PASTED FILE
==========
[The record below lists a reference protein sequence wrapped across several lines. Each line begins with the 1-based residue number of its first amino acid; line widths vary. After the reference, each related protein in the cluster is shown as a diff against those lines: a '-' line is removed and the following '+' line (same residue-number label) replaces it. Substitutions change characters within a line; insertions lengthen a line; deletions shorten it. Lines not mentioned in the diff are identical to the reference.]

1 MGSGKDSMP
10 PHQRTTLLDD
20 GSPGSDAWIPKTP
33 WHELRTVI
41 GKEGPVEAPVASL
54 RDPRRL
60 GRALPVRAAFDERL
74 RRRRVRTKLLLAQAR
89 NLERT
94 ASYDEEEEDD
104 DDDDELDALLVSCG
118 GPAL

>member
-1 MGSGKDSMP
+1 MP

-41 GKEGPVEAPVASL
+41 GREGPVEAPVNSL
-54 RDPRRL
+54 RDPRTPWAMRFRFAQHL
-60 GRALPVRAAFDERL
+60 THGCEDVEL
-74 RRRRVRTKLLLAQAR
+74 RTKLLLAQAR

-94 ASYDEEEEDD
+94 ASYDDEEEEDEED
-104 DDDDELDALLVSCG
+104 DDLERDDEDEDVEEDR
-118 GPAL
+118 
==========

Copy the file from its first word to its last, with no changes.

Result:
[The record below lists a reference protein sequence wrapped across several lines. Each line begins with the 1-based residue number of its first amino acid; line widths vary. After the reference, each related protein in the cluster is shown as a diff against those lines: a '-' line is removed and the following '+' line (same residue-number label) replaces it. Substitutions change characters within a line; insertions lengthen a line; deletions shorten it. Lines not mentioned in the diff are identical to the reference.]

1 MGSGKDSMP
10 PHQRTTLLDD
20 GSPGSDAWIPKTP
33 WHELRTVI
41 GKEGPVEAPVASL
54 RDPRRL
60 GRALPVRAAFDERL
74 RRRRVRTKLLLAQAR
89 NLERT
94 ASYDEEEEDD
104 DDDDELDALLVSCG
118 GPAL

>member
-1 MGSGKDSMP
+1 MP

-41 GKEGPVEAPVASL
+41 GREGPVEAPVNSL
-54 RDPRRL
+54 RDPRTPWAMRFRFAQHL
-60 GRALPVRAAFDERL
+60 THGCEDVEL
-74 RRRRVRTKLLLAQAR
+74 RTKLLLAQAR

-94 ASYDEEEEDD
+94 ASYDDEEEEDEED
-104 DDDDELDALLVSCG
+104 DDLERDDEDEDVEEDR
-118 GPAL
+118 